The old cemetery at Camogli near Genoa fell into the sea. The apocalyptic scene was predictable, among other things, the building speculation is to blame.
Suddenly the seagulls that were sitting on the roofs of the west wing took off high above the Golfo Paradiso. That was an unmistakable sign, a macabre announcement. A worker filmed with his cell phone, it happened very quickly, then the front part of the old cemetery of Camogli with its seven-story urn wall and four family chapels fell into the sea. With a loud bang.
200 coffins slid into the water, some rocked on the waves. Gravestones and urns also ended in the rubble and mud. An apocalyptic scene in the beautiful Golfo Paradiso on the Ligurian coast, not far from Genoa.
The re weren’t any visitors in the cemetery when what had to happen at some point happened. This part is closed on Mondays. For some time now, however, many people have not dared to go to lay flowers for their loved ones anyway.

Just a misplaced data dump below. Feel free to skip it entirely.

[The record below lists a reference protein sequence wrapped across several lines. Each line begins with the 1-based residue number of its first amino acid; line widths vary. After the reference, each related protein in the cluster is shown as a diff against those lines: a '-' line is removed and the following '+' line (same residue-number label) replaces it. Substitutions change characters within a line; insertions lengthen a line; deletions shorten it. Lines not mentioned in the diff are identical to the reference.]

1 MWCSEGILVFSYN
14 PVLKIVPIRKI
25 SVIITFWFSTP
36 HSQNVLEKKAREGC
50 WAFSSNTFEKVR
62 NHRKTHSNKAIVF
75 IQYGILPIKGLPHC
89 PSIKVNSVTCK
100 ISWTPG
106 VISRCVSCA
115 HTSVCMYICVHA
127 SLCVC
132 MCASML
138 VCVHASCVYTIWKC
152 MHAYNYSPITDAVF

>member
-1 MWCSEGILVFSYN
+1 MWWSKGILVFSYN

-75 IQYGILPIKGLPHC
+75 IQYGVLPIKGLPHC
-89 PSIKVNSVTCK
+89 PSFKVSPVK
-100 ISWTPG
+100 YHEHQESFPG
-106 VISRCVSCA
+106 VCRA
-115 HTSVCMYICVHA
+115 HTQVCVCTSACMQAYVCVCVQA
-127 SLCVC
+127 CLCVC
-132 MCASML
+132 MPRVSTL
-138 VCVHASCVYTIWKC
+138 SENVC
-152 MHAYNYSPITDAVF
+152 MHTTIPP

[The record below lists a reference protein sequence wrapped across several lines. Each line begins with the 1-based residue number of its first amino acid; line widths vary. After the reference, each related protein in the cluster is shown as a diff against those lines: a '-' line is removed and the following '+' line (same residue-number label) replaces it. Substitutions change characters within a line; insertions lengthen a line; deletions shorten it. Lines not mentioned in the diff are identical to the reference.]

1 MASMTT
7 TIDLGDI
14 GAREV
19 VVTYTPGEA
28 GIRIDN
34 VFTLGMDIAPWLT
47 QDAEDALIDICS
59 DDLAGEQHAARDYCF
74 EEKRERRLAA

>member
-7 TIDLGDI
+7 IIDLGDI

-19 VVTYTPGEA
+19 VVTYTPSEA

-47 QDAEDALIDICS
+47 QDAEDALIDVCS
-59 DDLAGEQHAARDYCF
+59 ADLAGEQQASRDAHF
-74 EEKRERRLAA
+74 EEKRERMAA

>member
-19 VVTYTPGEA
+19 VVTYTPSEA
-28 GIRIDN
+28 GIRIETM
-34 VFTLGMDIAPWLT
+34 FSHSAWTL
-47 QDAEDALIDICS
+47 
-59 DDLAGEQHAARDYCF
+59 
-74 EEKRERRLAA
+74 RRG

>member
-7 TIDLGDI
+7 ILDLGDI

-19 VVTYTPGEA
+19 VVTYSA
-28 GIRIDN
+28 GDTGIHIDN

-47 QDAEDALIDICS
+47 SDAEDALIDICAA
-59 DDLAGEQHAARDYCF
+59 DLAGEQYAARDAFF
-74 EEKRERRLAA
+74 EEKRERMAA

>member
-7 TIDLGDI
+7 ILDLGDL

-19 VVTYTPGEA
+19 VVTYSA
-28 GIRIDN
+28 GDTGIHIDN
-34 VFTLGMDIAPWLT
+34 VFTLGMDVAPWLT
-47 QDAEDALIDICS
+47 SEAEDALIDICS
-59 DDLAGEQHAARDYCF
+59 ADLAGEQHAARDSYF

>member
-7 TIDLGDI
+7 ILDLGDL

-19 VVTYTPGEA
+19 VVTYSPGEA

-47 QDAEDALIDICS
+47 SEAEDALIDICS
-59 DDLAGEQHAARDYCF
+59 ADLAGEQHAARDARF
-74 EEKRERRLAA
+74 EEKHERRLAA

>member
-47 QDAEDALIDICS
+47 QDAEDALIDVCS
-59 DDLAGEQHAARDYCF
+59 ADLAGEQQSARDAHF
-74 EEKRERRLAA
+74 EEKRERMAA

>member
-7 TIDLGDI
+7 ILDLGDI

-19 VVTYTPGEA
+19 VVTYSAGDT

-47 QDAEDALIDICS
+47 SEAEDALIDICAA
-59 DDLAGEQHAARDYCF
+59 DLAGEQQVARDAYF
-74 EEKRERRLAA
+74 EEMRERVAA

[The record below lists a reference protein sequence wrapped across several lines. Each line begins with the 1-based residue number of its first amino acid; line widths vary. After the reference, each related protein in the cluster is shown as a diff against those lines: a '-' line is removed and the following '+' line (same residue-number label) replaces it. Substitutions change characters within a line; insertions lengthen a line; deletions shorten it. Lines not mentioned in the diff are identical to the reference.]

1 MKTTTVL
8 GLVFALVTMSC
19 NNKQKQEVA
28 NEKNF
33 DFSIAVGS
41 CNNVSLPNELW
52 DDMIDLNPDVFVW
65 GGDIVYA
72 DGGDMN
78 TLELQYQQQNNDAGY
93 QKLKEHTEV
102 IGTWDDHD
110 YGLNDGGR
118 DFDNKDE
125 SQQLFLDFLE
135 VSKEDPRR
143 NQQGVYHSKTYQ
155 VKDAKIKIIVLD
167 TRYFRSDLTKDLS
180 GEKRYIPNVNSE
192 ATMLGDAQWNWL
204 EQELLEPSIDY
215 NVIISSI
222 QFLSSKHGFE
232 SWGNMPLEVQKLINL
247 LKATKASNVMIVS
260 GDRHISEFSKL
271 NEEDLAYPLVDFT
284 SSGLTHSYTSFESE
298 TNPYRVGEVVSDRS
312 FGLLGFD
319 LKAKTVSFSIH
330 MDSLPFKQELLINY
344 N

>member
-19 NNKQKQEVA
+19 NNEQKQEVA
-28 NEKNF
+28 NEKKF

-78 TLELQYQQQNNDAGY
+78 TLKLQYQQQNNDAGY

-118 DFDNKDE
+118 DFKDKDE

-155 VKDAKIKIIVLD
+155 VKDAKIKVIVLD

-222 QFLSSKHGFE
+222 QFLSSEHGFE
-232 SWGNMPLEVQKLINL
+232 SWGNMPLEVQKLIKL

The y knew about the fragile soil under the spectacularly situated cemetery, built more than 150 years ago, the final resting place of seafarers, shipbuilders and fishermen – the people of the sea.
The earth had been eroding under the tombs for a long time. In recent years storm surges have often lashed against the rocks in a way that had never been seen here before. A consequence of climate change? And then it rained incessantly that winter, sometimes for weeks.
The Mayor of Camogli, Francesco Olivari, says: “Such a rock fall is unpredictable.”
Olivari, you have to know, is a geologist. But of course he too had foreseen the event. Work has been going on to strengthen the ledge since last autumn, and the Italian state had given millions in aid. It’s not just nature that gnaws and tears at the popular coast. Decades of building speculation have ravaged the area, the buildings press with tons of weight on the fragile ground, and river beds were often concreted over to create more space for real estate.
Oil barriers for coffins
Camogli is a picturesque, small town with colorful houses and an old fishing port, which in summer inflates itself into a medium-sized city with second home owners from Milan and Turin and with tourists from abroad.
The barriers are designed to intercept the coffins that otherwise float out to sea – with the bones of people who had spent their lives at sea.